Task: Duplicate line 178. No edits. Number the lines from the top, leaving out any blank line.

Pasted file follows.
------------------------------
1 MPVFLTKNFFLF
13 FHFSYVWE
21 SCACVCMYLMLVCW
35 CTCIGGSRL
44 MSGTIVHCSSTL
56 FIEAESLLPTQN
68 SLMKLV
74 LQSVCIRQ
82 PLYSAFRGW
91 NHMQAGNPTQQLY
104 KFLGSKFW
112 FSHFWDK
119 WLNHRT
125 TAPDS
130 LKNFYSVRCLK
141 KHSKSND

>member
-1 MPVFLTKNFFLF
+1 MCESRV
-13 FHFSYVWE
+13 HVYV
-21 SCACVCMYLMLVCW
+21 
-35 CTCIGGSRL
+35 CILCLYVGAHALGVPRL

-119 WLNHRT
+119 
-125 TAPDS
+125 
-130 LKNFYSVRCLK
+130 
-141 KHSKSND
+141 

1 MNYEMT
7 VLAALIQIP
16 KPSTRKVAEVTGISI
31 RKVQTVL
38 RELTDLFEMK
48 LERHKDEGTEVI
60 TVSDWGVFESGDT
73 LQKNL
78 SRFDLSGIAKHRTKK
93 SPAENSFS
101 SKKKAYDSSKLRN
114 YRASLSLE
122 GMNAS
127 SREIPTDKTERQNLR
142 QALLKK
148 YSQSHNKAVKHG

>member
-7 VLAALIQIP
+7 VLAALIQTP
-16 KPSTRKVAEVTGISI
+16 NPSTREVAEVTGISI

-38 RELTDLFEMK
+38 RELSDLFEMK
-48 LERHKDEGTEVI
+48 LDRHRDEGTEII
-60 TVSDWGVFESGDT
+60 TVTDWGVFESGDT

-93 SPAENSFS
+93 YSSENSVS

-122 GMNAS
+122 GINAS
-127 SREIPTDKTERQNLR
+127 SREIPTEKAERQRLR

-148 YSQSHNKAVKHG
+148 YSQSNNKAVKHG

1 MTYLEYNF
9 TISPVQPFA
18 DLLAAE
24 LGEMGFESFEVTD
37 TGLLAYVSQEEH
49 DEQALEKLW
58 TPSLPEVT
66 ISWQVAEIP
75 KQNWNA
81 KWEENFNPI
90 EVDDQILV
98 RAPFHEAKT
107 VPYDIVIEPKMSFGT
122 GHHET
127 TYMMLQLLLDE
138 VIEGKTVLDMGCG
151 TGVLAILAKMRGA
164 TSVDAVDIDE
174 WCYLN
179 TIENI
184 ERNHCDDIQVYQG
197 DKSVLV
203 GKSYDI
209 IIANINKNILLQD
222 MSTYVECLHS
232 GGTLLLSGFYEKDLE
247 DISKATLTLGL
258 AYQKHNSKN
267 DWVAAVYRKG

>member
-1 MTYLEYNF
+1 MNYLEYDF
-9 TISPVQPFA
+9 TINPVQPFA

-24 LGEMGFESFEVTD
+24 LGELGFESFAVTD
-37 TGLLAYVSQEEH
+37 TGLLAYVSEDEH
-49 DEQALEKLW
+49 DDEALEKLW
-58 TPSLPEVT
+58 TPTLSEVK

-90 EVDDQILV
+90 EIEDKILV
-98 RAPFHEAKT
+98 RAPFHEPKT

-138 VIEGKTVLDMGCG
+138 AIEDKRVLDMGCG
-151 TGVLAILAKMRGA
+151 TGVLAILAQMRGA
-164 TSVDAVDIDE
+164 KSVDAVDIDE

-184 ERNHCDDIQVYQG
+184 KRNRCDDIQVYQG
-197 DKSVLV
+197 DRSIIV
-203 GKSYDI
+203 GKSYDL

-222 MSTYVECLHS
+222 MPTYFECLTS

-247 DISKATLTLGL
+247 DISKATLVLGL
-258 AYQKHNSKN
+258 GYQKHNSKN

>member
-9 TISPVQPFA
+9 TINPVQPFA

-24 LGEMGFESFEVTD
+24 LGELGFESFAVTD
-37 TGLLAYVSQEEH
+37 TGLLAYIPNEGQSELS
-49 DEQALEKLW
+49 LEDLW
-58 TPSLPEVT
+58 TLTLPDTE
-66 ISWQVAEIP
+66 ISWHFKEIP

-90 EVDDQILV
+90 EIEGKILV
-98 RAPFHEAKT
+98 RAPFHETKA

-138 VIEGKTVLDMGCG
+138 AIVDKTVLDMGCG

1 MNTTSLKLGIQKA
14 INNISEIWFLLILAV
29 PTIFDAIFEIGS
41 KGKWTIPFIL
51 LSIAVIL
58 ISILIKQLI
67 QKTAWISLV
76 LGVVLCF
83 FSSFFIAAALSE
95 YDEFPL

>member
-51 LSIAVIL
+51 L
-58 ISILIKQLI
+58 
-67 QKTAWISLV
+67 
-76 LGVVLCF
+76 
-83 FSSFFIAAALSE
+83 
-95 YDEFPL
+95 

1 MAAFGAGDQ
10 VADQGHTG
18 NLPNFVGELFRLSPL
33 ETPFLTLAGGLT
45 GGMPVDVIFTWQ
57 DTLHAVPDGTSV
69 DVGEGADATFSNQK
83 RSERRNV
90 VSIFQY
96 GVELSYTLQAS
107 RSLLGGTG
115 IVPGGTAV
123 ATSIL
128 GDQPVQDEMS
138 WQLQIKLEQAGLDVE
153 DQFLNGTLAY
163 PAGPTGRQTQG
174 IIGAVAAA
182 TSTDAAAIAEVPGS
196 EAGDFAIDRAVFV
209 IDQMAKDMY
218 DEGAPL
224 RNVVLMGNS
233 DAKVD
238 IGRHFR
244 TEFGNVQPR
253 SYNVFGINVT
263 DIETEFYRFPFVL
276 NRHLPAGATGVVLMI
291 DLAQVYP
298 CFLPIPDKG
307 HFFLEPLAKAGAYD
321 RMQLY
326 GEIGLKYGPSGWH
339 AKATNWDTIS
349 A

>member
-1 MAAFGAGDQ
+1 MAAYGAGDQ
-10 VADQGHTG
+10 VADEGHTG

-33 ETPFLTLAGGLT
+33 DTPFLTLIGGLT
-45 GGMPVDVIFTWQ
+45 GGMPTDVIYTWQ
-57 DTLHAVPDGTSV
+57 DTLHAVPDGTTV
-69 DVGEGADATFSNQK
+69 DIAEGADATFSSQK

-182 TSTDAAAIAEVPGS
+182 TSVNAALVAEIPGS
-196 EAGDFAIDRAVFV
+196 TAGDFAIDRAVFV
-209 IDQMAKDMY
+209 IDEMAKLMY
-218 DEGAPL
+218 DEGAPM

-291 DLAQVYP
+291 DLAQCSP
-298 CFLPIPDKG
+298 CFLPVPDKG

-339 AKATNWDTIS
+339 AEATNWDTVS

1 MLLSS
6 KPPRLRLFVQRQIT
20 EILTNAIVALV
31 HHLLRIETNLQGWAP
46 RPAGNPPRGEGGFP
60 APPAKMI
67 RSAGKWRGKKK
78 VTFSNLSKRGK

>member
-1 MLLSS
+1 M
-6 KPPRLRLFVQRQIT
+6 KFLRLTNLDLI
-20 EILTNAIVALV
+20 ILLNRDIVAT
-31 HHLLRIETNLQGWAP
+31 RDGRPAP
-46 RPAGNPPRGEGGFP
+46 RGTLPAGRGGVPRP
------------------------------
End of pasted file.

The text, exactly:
33 ETPFLTLAGGLT